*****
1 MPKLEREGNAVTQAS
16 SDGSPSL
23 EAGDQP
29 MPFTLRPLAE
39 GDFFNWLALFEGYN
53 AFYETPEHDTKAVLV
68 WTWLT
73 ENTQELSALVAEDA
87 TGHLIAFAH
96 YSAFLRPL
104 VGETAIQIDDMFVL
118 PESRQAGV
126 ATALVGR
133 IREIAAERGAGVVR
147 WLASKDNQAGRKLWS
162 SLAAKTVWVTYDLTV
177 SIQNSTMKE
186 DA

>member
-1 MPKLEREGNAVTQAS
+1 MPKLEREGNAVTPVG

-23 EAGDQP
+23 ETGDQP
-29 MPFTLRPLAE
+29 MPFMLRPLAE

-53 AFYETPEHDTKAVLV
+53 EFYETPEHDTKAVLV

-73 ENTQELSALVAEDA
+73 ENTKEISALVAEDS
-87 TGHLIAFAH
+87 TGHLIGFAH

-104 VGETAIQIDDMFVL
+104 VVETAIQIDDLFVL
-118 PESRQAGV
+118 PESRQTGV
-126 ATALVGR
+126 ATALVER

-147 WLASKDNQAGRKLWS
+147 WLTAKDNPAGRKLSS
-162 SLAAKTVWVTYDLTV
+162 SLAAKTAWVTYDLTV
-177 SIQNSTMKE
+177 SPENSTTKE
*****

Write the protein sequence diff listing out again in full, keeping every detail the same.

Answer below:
1 MPKLEREGNAVTQAS
16 SDGSPSL
23 EAGDQP
29 MPFTLRPLAE
39 GDFFNWLALFEGYN
53 AFYETPEHDTKAVLV
68 WTWLT
73 ENTQELSALVAEDA
87 TGHLIAFAH
96 YSAFLRPL
104 VGETAIQIDDMFVL
118 PESRQAGV
126 ATALVGR
133 IREIAAERGAGVVR
147 WLASKDNQAGRKLWS
162 SLAAKTVWVTYDLTV
177 SIQNSTMKE
186 DA

>member
-1 MPKLEREGNAVTQAS
+1 MPKLEREGNAVTPVG

-23 EAGDQP
+23 ETGDQP
-29 MPFTLRPLAE
+29 MPFMLRPLAE

-53 AFYETPEHDTKAVLV
+53 EFYETPEHDTKAVLV

-73 ENTQELSALVAEDA
+73 ENTKEISALVAEDS
-87 TGHLIAFAH
+87 TGHLIGFAH

-104 VGETAIQIDDMFVL
+104 VVETAIQIDDLFVL
-118 PESRQAGV
+118 PESRQTGV
-126 ATALVGR
+126 ATALVER

-147 WLASKDNQAGRKLWS
+147 WLTAKDNPAGRKLSS
-162 SLAAKTVWVTYDLTV
+162 SLAAKTAWVTYDLTV
-177 SIQNSTMKE
+177 SPENSTTKE